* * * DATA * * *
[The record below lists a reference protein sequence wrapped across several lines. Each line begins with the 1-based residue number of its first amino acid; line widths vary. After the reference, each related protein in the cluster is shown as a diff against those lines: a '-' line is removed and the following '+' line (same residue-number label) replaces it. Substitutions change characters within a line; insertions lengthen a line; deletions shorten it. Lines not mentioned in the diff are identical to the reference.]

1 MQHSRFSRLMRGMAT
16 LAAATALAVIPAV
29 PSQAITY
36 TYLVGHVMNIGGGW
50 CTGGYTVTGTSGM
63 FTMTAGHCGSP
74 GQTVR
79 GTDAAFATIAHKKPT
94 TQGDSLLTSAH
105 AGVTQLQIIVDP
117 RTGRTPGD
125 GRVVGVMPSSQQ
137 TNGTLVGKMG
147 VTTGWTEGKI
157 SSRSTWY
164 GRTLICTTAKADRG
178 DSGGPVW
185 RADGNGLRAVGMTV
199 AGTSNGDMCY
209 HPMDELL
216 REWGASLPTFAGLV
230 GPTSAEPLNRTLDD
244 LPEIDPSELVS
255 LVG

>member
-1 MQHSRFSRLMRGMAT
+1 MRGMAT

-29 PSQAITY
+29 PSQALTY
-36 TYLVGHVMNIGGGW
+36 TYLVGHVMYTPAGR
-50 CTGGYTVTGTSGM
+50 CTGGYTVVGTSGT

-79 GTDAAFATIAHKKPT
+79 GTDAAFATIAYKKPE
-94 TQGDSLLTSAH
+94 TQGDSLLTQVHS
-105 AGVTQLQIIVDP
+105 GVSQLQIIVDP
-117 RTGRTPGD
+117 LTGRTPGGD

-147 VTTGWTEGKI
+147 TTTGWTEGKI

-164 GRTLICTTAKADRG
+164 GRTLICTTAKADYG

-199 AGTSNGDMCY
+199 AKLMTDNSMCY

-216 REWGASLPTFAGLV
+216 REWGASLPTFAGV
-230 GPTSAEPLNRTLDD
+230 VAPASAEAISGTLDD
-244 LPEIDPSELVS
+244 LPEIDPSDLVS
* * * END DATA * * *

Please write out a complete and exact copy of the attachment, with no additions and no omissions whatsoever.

[The record below lists a reference protein sequence wrapped across several lines. Each line begins with the 1-based residue number of its first amino acid; line widths vary. After the reference, each related protein in the cluster is shown as a diff against those lines: a '-' line is removed and the following '+' line (same residue-number label) replaces it. Substitutions change characters within a line; insertions lengthen a line; deletions shorten it. Lines not mentioned in the diff are identical to the reference.]

1 MQHSRFSRLMRGMAT
16 LAAATALAVIPAV
29 PSQAITY
36 TYLVGHVMNIGGGW
50 CTGGYTVTGTSGM
63 FTMTAGHCGSP
74 GQTVR
79 GTDAAFATIAHKKPT
94 TQGDSLLTSAH
105 AGVTQLQIIVDP
117 RTGRTPGD
125 GRVVGVMPSSQQ
137 TNGTLVGKMG
147 VTTGWTEGKI
157 SSRSTWY
164 GRTLICTTAKADRG
178 DSGGPVW
185 RADGNGLRAVGMTV
199 AGTSNGDMCY
209 HPMDELL
216 REWGASLPTFAGLV
230 GPTSAEPLNRTLDD
244 LPEIDPSELVS
255 LVG

>member
-1 MQHSRFSRLMRGMAT
+1 MRGMAT

-29 PSQAITY
+29 PSQALTY
-36 TYLVGHVMNIGGGW
+36 TYLVGHVMYTPAGR
-50 CTGGYTVTGTSGM
+50 CTGGYTVVGTSGT

-79 GTDAAFATIAHKKPT
+79 GTDAAFATIAYKKPE
-94 TQGDSLLTSAH
+94 TQGDSLLTQVHS
-105 AGVTQLQIIVDP
+105 GVSQLQIIVDP
-117 RTGRTPGD
+117 LTGRTPGGD

-147 VTTGWTEGKI
+147 TTTGWTEGKI

-164 GRTLICTTAKADRG
+164 GRTLICTTAKADYG

-199 AGTSNGDMCY
+199 AKLMTDNSMCY

-216 REWGASLPTFAGLV
+216 REWGASLPTFAGV
-230 GPTSAEPLNRTLDD
+230 VAPASAEAISGTLDD
-244 LPEIDPSELVS
+244 LPEIDPSDLVS